“Mr. Robertson’s counsel, fearing the consequences, said if I would pledge my word that I would be back from Ireland within the time, he would take my word for it. Thanking the gentleman for his kindness, I said, ‘Sir, I shall still be a prisoner and obliged to return; I cannot consent to return on the warrant issued. I will go to Ireland, sir, with your permission and without promise to return.’ He said he could not grant that. ‘Then,’ said I, ‘your pleasure be done.’ He walked into another room. Mr. Robertson and the sheriff followed him. The sheriff asked Mr. Robertson what he should do. Mr. Robertson told him to inquire of Mr. Jameson, his counsel. Mr. Jameson sent the sheriff to Mr. Robertson for his mandate, refusing to give any. Mr. Robertson said, ‘Take him to jail’— and to jail I went.”
Messrs. Henshall, Paton and Stalker accompanied Mr. Campbell to the prison, which they found to be built of stone. He was confined in a small room, where there was little light and no comforts save a stool and a small table, with a piece of carpet, two feet by four, on the cold stone floor.
The brethren in Glasgow strongly disapproved of Mr. Campbell’s course in positively refusing their offers of security, and subjecting himself, as they thought, unnecessarily to confinement. They urged him to accept their offers of bail, arguing that the object of the law was merely to secure the presence of the defendant. He was a foreigner and about to leave the country, and the object of the court was to secure his presence to answer to the decision of the suit. This would have been equally well attained by giving bail for his appearance, as the law provided. They furthermore urged that they did not think it was the wish of the prosecutor to imprison, but if it was, it was wrong to afford him that gratification when it could have been avoided. Nor did they fail to suggest that much good might be lost by his failure to fill the appointments falling due.
Disposed as Mr. Campbell was ordinarily to weigh with care the counsels of his friends, and often to modify by them his own conclusions, on the present occasion their arguments and entreaties produced no effect. Knowing that he had done nothing to merit such treatment, that he had never been an apologist for American slavery or a defender of man-stealers, as falsely and calumniously represented in the placards, but that on the contrary he had used all his influence and opportunities for the emancipation of slaves, he felt that he was persecuted, if not for his religious views in general, at least certainly because, in opposition to the Scotch Antislavery Society, he maintained that the mere relation of master and servant was not in itself sinful, but was sanctioned by the Bible. Looking back over the whole series of indignities to which he had been subjected, he could not but regard the whole as simply a persecution for the truth’s sake. Such, indeed, had been the character of Mr. Robertson’s proceedings that the more intelligent of his own party denounced the whole affair as a matter of persecution. Thus the editor of the “Christian Record,” published in Jersey, said in regard to it:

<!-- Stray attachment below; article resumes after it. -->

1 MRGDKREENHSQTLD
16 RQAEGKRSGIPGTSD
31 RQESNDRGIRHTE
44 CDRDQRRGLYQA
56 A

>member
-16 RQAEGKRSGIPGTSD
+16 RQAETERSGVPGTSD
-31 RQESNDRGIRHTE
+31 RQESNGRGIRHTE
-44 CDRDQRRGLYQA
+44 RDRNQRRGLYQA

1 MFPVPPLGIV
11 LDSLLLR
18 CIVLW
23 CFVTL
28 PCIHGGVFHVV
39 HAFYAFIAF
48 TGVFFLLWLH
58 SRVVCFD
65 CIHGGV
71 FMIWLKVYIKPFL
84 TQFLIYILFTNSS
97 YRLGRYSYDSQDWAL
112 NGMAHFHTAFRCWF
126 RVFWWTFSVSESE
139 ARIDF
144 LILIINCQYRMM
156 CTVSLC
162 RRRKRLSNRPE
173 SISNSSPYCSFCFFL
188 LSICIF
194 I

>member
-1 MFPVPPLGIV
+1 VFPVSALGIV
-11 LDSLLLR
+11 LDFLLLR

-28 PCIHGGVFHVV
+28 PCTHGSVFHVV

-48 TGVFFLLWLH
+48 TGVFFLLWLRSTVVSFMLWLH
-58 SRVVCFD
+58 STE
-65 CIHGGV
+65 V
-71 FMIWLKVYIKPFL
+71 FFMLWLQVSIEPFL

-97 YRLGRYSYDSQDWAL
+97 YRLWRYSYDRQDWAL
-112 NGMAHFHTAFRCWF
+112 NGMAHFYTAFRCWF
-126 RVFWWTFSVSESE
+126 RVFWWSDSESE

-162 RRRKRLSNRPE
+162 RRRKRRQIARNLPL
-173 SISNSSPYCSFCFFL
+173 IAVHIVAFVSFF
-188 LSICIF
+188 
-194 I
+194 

“We regret exceedingly the issue of this matter. What ever be Mr. Campbell’s opinions in regard to slavery— and if he entertains the views attributed to him, we hold them in abhorrence— we cannot but regard him as a persecuted man. We know not the nature of the libel with which he is charged, but this we know— that his opponents have been unscrupulous in their language and most unrelenting in their persecution. Following Mr. Campbell from city to city, from town to town, they have hunted him more like a wild beast than a human being, much less a gentleman of education and a minister of the gospel. While we yield to no man in the intensity of our hatred to slavery in all its forms, we question very much if the procedure of the secretary of the ‘Antislavery Society’ in Edinburgh will raise his character in the estimation of the thinking portion of mankind, or at all promote the object of the excellent society with which he is identified. We would strongly recommend him to withdraw his action and throw himself upon the moral sense of the community. It is possible by our imprudence or the exhibition of a persecuting or vindictive spirit to ‘build again the things we are endeavoring to destroy.’ Let us not fail to remember that the ‘wrath of man worketh not the righteousness of God. ‘”